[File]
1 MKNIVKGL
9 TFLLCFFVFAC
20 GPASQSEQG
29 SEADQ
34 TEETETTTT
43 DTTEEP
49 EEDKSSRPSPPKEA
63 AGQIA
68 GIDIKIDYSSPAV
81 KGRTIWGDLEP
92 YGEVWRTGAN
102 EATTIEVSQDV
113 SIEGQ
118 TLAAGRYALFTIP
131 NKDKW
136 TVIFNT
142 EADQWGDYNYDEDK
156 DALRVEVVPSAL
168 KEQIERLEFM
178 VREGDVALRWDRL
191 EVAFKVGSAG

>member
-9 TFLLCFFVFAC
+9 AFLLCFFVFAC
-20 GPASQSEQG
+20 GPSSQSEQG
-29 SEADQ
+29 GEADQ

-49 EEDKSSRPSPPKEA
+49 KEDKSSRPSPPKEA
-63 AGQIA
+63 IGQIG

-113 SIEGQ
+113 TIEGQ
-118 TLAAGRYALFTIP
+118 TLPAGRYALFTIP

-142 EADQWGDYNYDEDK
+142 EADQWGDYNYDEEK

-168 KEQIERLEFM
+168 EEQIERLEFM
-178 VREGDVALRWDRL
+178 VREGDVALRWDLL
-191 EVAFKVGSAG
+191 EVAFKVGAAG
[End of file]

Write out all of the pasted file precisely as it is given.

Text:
1 MKNIVKGL
9 TFLLCFFVFAC
20 GPASQSEQG
29 SEADQ
34 TEETETTTT
43 DTTEEP
49 EEDKSSRPSPPKEA
63 AGQIA
68 GIDIKIDYSSPAV
81 KGRTIWGDLEP
92 YGEVWRTGAN
102 EATTIEVSQDV
113 SIEGQ
118 TLAAGRYALFTIP
131 NKDKW
136 TVIFNT
142 EADQWGDYNYDEDK
156 DALRVEVVPSAL
168 KEQIERLEFM
178 VREGDVALRWDRL
191 EVAFKVGSAG

>member
-9 TFLLCFFVFAC
+9 AFLLCFFVFAC
-20 GPASQSEQG
+20 GPSSQSEQG
-29 SEADQ
+29 GEADQ

-49 EEDKSSRPSPPKEA
+49 KEDKSSRPSPPKEA
-63 AGQIA
+63 IGQIG

-113 SIEGQ
+113 TIEGQ
-118 TLAAGRYALFTIP
+118 TLPAGRYALFTIP

-142 EADQWGDYNYDEDK
+142 EADQWGDYNYDEEK

-168 KEQIERLEFM
+168 EEQIERLEFM
-178 VREGDVALRWDRL
+178 VREGDVALRWDLL
-191 EVAFKVGSAG
+191 EVAFKVGAAG